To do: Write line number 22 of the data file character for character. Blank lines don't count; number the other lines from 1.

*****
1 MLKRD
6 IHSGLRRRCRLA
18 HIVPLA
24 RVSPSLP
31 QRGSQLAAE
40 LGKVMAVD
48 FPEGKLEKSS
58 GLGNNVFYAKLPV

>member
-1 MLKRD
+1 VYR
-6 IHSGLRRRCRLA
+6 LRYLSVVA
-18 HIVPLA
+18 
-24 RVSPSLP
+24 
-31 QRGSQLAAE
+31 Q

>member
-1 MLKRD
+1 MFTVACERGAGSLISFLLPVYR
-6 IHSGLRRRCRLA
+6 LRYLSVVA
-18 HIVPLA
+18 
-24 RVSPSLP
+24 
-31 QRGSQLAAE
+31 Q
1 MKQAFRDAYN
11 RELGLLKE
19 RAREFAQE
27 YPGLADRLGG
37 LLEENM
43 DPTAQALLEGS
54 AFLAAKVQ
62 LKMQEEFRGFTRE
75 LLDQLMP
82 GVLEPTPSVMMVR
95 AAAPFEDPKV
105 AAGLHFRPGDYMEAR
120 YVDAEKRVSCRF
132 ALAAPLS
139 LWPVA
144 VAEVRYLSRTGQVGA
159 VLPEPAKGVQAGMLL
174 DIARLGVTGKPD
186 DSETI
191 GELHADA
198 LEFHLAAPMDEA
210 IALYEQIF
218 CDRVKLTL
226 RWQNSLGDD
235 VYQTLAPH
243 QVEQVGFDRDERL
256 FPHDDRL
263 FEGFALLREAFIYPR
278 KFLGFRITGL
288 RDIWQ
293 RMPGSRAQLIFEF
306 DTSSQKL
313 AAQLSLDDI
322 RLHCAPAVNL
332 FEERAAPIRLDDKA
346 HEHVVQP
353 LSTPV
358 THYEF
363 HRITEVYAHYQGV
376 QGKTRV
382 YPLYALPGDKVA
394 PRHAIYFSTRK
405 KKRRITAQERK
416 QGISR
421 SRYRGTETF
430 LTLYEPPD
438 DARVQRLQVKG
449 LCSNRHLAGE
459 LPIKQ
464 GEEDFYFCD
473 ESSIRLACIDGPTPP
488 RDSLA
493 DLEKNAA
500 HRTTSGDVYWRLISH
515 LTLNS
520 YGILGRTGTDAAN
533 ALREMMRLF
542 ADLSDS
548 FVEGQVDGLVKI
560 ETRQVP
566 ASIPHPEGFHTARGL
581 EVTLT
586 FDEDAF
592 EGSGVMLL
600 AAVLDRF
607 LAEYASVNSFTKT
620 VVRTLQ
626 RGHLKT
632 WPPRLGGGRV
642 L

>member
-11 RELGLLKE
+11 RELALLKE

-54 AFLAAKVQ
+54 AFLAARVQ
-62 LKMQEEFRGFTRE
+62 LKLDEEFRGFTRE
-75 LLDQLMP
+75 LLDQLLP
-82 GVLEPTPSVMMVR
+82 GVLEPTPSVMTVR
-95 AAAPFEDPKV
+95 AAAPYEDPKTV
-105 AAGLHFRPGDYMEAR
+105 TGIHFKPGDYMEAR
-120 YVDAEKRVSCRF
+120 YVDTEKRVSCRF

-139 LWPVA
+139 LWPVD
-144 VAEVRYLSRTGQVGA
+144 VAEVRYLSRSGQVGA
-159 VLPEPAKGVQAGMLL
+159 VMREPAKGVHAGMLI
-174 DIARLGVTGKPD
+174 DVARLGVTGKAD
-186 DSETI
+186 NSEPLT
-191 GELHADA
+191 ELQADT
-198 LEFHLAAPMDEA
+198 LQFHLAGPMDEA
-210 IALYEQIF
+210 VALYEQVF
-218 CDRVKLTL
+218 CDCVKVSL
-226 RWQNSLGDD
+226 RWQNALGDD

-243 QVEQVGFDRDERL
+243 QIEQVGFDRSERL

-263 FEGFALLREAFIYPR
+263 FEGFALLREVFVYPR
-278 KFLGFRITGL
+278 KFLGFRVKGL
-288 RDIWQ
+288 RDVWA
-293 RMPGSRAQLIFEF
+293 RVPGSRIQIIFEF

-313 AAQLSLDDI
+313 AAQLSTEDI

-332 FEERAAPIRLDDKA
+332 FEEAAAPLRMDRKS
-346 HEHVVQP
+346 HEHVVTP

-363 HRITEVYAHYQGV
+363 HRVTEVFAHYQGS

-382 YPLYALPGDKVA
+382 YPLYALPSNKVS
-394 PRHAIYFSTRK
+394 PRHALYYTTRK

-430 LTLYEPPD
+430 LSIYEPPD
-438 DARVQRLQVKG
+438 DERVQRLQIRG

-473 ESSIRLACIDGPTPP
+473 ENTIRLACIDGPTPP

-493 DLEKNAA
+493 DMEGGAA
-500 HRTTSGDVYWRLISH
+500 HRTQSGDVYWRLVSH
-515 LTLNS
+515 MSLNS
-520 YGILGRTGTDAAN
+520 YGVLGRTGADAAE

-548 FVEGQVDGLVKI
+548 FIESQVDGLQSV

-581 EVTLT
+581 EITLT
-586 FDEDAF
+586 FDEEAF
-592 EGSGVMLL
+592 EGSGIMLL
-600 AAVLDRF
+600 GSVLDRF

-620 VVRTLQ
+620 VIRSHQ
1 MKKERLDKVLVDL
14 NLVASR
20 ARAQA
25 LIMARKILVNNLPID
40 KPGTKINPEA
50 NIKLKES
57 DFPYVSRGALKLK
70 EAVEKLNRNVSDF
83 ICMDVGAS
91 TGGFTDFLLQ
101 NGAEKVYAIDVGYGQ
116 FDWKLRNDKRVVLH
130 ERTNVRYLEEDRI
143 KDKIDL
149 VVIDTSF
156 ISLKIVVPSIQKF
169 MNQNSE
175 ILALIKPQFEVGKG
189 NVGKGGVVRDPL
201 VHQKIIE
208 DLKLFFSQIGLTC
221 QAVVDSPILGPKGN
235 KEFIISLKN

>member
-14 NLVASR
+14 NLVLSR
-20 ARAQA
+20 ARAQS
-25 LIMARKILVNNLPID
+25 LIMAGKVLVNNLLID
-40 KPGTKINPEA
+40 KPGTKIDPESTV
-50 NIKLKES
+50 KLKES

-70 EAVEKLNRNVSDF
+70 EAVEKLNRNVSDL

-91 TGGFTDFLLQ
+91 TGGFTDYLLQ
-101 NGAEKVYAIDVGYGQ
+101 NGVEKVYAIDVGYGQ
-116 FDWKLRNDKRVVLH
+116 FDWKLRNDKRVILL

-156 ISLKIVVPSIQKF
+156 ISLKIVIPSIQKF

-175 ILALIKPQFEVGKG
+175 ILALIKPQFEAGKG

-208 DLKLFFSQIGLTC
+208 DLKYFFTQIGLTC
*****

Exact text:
+1 MFTVACERGAGSLISFLLPVYR